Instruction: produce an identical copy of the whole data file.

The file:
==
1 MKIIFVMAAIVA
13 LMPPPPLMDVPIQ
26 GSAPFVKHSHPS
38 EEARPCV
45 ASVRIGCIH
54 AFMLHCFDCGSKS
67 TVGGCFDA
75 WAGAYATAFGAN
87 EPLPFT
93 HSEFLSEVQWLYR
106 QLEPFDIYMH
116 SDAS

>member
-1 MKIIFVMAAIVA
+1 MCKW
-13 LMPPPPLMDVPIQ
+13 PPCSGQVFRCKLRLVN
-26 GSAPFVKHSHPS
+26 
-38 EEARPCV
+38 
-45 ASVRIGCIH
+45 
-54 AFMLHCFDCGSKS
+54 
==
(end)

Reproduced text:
1 MKIIFVMAAIVA
13 LMPPPPLMDVPIQ
26 GSAPFVKHSHPS
38 EEARPCV
45 ASVRIGCIH
54 AFMLHCFDCGSKS
67 TVGGCFDA
75 WAGAYATAFGAN
87 EPLPFT
93 HSEFLSEVQWLYR
106 QLEPFDIYMH
116 SDAS

>member
-1 MKIIFVMAAIVA
+1 MCKW
-13 LMPPPPLMDVPIQ
+13 PPCSGQVFRCKLRLVN
-26 GSAPFVKHSHPS
+26 
-38 EEARPCV
+38 
-45 ASVRIGCIH
+45 
-54 AFMLHCFDCGSKS
+54 